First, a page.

British forces led by Lieutenant General Charles Cornwallis marched from Princeton to confront him in Trenton on January 2, 1777. After a series of skirmishes (the Second Battle of Trenton), by late in the afternoon the Americans had moved to positions along the Assunpink Creek, with the British to their north and the Delaware River to their west. Ice on the river blocked any escape by boat, so a Brooklyn-like evacuation would not be possible.

“The damned rebels are cornered at last,” Cornwallis told an officer on his staff. His quartermaster, William Erskine, urged a twilight attack: “If Washington is the general I take him to be, he will not be found there in the morning.” But Cornwallis decided to wait; it was growing dark, his men were tired from a long march on muddy roads, and initial assaults had met stiff resistance. He could see that the Continental lines extended three miles along the Assunpink and that if he turned the left flank of the Americans to the east, he could close the trap, pinning the insurgents with the Delaware at their backs. Legend has it that Cornwallis boasted: “We’ve got the old fox safe now. We’ll go over and bag him in the morning.”


Washington escaped the trap at Trenton by secretly sending American forces around the left flank of the British in the middle of the night and then moving north up the back roads across Quaker Bridge to Princeton. (Source: britishbattles.com.)

Washington saw the danger. While he had roughly the same number of troops as Cornwallis (roughly 5,000 men), he had little, if any, room to retreat. After a council of war, Washington decided on a bold move: surreptitiously maneuvering around the British left flank, in the middle of the night, and then falling upon the rearguard Cornwallis had left behind in Princeton. A small decoy force of Americans kept the campfires burning, while Washington’s troops began their march north. The daring plan worked. Colder weather froze the roads and the rebels were able to steal away without alerting the British. Cornwallis did not realize the “old fox” had side-stepped the trap until he heard the sound of cannons from the battle in Princeton in the morning.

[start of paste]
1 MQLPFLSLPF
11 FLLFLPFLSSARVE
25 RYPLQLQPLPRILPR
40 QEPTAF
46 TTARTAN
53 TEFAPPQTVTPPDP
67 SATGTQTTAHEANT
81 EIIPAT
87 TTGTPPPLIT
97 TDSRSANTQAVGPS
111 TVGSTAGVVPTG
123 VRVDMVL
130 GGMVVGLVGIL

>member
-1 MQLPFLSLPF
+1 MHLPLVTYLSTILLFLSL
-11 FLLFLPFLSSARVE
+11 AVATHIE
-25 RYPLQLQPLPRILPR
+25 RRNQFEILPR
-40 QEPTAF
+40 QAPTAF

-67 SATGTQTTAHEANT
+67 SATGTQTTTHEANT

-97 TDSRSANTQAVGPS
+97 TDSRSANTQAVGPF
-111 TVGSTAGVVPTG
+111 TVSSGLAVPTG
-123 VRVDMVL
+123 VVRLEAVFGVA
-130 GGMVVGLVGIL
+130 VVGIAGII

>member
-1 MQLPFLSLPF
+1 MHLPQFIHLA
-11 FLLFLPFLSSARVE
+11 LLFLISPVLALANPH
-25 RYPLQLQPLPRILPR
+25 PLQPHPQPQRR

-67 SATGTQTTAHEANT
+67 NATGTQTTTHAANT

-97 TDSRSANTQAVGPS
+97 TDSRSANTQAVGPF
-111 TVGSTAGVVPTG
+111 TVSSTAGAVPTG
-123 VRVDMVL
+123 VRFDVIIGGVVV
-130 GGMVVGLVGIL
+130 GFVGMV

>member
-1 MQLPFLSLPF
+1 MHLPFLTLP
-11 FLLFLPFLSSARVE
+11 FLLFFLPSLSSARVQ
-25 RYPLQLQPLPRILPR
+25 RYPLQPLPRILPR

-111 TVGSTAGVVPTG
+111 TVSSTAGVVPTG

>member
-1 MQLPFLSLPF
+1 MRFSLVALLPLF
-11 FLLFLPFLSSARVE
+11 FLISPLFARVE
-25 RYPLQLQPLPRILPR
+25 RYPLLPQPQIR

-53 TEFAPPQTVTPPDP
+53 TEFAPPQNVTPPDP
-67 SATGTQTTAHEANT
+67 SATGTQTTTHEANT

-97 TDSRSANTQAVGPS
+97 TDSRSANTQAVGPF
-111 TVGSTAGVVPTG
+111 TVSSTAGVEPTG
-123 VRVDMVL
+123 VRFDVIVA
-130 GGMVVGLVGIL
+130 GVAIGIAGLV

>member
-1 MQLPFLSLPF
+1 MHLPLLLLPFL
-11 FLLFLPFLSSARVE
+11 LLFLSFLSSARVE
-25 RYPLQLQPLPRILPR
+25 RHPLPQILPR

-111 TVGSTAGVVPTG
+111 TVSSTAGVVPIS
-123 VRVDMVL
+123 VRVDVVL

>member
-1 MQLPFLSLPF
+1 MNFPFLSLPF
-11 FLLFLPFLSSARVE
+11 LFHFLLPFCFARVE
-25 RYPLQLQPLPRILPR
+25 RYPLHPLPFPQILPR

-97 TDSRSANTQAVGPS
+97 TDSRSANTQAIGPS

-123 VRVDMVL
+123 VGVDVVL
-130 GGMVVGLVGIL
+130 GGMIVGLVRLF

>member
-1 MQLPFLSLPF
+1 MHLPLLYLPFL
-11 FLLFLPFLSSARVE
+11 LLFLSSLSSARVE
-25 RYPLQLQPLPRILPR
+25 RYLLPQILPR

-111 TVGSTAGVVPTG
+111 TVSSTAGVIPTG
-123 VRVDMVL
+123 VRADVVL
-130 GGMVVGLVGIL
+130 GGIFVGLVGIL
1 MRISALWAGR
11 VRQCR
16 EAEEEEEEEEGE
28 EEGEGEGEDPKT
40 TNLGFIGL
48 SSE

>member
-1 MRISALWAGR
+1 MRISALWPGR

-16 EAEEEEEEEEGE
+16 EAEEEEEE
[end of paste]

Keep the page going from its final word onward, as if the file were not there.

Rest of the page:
Washington’s unexpected successes at Trenton and Princeton came at a crucial juncture in the war. They kept American hopes alive until a pivotal victory at Saratoga over Gentleman Johnny Burgoyne in the fall of 1777 encouraged the French to enter the conflict on the side of the colonists. Washington’s reputation as a general soared both at home and abroad; English politician and man-of-letters Horace Walpole wrote that “[h]is march through our lines is acknowledged to have been a prodigy of generalship” and compared the American commander to the Roman generals Fabius and Camillus.

Victory against the odds

Like many who have been through a near-death experience, America’s revolutionaries tried to make sense out of what had happened to them. It’s no surprise that many of the Founders saw a providential hand at work in their miraculous deliverance from the jaws of defeat.

How else to explain the success of their “rabble in arms” against the mightiest army and navy of the 18th century? Or the strange weather—wind, rainstorms, and fog—that allowed Washington and his men to escape across the East River? Or the sudden freeze that made the back roads from Trenton to Princeton passable for the Continental army? Or the numerous times that Washington avoided capture or death on the battlefield?

Washington wrote years after the war: “The man must be bad indeed who can look upon the events of the American Revolution without feeling the warmest gratitude toward the great Author of the Universe whose divine interposition was so frequently manifested in our behalf.” Benjamin Franklin abandoned his Enlightenment skepticism when reflecting on the triumph of the revolutionary cause. “All of us who were engaged in the struggle must have observed frequent instances of a Superintending providence in our favor,” he told fellow delegates at the Federal Convention of 1787. “I have lived, sir, a long time, and the longer I live, the more convincing proofs I see of this truth, that God governs in the affairs of men.”

Yet it’s not necessary to believe in predestination, or in divine intervention, to marvel at the perseverance of the American revolutionaries and their sacrifices to achieve victory against very long odds. What makes their triumph even more remarkable is what so nearly came to pass—and didn’t—in those decisive early “what if” moments.

Copyright © 2011 Jefferson Flanders